Nunavik, Montreal health agencies agree to review youth services

Agreement would ensure Inuit youth receive culturally appropriate care away from home

A street scene in Kuujjuaq. Health authorities in both Nunavik and Montreal are reviewing services provided to Inuit youth in the city, to ensure they’re safe and culturally appropriate. (Photo by Sarah Rogers)

By Sarah Rogers

Nunavik health authorities say they’re working with their counterparts in Montreal’s West Island to do a joint review of rehabilitation services for Inuit youth.

Due to limited capacity in the region, roughly a dozen Nunavimmiut youth in foster care are sent to stay in youth centres in Montreal, under an agreement with the CIUSSS de l’Ouest-de-l’île-de-Montréal.

But late last year, Quebec’s Human Rights and Youth Commission launched an investigation into those services when the commission was informed that some Inuit youth were being prevented from speaking Inuktitut.

Other youth were not re-assigned social workers when they were transferred from care in Nunavik to Montreal, the commission said. Its investigation is ongoing.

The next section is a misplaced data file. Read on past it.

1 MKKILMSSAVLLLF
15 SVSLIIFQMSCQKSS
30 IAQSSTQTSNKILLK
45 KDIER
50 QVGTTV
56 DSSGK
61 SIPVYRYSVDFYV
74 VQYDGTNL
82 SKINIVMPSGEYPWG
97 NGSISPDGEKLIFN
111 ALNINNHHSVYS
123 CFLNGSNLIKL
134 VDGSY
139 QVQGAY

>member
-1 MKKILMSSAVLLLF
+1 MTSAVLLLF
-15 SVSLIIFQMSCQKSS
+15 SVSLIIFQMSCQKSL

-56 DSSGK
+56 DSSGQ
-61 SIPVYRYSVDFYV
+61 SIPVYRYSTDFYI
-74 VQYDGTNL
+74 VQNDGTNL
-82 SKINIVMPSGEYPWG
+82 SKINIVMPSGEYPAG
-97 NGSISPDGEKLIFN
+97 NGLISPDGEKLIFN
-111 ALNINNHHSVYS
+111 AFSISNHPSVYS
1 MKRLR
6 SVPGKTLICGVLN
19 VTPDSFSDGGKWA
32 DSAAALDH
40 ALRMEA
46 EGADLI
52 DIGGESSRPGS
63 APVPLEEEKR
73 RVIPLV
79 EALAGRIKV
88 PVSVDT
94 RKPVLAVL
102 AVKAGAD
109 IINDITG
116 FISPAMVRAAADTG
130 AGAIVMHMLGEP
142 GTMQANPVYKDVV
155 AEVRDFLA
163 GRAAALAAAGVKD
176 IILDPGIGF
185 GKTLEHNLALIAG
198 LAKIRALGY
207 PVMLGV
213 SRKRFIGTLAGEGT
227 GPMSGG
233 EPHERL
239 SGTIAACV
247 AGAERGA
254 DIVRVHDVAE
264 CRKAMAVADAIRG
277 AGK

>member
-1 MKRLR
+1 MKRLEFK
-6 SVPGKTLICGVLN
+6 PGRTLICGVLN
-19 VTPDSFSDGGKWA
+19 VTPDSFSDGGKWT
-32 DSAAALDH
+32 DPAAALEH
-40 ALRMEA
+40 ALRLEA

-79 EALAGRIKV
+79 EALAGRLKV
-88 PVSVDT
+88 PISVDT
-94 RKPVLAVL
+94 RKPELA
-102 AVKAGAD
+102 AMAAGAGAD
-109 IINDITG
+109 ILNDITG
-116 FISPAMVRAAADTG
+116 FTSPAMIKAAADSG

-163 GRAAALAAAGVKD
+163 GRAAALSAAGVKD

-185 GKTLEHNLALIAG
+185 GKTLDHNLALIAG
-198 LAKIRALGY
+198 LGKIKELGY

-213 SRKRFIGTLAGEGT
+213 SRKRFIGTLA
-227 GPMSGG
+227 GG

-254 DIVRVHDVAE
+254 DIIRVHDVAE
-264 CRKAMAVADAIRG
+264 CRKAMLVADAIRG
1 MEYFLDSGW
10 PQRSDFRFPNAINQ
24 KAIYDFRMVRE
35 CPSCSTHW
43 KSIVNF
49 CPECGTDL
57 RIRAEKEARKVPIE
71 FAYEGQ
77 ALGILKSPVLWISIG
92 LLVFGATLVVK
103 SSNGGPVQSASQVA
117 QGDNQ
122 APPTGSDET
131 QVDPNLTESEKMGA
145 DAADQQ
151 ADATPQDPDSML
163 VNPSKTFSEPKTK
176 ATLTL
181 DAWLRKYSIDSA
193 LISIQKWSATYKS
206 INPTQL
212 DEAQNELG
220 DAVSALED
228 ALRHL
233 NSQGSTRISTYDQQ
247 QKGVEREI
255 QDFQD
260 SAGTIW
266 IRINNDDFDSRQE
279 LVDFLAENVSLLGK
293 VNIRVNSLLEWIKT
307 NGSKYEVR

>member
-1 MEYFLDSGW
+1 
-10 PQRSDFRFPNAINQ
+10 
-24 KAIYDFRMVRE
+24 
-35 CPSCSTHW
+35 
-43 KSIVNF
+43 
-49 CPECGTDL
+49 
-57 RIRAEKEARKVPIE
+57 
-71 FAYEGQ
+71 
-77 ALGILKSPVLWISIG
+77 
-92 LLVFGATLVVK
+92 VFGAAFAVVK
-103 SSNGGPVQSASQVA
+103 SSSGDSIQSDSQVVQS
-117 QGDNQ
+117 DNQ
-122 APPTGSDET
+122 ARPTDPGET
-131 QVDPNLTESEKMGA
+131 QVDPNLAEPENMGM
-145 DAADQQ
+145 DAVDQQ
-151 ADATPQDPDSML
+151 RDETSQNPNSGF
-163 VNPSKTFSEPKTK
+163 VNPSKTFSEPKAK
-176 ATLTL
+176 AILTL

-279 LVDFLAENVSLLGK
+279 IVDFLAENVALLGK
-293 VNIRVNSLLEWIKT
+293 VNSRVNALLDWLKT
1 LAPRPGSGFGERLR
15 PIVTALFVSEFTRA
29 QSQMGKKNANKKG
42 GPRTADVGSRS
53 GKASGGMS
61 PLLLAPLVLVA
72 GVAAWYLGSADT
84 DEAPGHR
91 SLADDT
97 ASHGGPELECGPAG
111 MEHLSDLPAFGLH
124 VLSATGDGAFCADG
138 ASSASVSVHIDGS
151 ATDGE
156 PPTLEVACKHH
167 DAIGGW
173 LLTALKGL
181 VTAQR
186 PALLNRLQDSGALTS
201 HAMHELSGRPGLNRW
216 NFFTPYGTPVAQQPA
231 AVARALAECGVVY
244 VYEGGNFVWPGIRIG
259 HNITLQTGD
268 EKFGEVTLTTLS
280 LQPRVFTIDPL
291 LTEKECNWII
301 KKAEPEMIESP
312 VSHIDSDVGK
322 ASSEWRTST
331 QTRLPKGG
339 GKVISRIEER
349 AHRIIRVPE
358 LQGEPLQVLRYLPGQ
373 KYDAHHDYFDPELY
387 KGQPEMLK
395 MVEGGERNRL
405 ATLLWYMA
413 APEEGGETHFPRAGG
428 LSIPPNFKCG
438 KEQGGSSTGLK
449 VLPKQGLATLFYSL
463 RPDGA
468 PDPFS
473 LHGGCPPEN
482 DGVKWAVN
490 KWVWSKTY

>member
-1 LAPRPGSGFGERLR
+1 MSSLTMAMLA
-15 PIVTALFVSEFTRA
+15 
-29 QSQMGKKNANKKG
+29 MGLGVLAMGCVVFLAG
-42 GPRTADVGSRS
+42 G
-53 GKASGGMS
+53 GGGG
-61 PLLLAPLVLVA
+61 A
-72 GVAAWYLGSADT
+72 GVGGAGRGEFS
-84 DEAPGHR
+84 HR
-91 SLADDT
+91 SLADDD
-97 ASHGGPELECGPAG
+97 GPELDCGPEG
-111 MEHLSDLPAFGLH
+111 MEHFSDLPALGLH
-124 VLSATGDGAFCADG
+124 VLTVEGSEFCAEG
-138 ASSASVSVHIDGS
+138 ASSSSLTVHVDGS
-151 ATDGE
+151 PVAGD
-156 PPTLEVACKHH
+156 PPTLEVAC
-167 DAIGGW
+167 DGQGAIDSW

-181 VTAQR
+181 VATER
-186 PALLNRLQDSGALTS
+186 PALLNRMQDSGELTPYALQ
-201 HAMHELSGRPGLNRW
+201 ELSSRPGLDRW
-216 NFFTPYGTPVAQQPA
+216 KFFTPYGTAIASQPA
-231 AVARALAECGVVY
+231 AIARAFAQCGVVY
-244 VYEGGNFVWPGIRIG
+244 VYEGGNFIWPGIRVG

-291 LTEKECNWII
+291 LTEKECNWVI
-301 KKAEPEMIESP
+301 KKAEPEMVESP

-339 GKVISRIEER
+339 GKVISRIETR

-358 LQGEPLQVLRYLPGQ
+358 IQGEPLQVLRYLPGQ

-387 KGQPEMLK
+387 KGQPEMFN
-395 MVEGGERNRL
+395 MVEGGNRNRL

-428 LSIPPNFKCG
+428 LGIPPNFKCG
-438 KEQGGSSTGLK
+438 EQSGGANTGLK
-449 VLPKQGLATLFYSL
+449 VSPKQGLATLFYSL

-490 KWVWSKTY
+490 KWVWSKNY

Now, the two health agencies that oversee that care have agreed to do their own review of those services, the Nunavik Regional Board of Health and Social Services said in a March 8 release.

“Due to limited space in accommodating the youth in Nunavik, it is particularly important for those that are transferred to the Montréal West Island [health agency] to benefit from quality [rehabilitation] services in a culturally safe environment,” said NRBHSS director Minnie Grey.

“This agreement will allow us to strengthen the continuity of the services offered by our respective organizations.”

The review is set to be completed by July, the health board said.

It will look at what services are made available to Nunavimmiut youth from infancy through to age 18, as well as access to those services, and cooperation between Nunavik and Montreal’s health agencies.

Placing Nunavik youth in care outside the region is only done as a last resort, regional health officials have said, though the region faces a shortage of local families.

Currently, 99 Nunavimmiut children have been placed in care outside the region, though the NRBHSS says that is largely due to Nunavik-based foster families making the decision to relocate south.

Nunavik’s health board hopes to make much broader changes to its youth protection system in the coming years, to cut down on the number of children placed in care and to better adapt those services to Inuit communities in general.

An updated version of Quebec’s Youth Protection Act now allows the province to enter into agreements with Indigenous communities to design and deliver their own youth protection programs.

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